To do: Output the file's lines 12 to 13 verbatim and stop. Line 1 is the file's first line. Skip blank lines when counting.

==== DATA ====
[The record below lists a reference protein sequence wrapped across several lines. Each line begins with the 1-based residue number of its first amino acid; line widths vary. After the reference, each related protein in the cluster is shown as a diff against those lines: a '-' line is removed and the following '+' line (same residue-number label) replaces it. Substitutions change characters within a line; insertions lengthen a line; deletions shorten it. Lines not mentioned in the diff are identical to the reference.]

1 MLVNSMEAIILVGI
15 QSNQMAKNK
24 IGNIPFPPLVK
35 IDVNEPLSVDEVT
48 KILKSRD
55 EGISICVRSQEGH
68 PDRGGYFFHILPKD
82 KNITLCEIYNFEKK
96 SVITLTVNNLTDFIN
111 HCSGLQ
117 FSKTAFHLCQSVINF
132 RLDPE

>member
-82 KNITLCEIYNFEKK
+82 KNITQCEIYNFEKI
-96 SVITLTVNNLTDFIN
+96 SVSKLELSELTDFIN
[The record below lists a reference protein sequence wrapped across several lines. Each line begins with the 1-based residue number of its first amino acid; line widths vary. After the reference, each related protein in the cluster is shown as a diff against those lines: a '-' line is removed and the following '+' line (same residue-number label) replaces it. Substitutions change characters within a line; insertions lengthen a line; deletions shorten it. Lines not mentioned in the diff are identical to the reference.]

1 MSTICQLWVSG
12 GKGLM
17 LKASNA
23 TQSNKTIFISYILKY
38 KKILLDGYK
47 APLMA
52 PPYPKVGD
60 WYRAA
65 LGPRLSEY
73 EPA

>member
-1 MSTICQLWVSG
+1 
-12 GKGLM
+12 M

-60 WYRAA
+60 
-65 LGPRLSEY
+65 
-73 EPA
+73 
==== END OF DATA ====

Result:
117 FSKTAFHLCQSVINF
132 RLDPE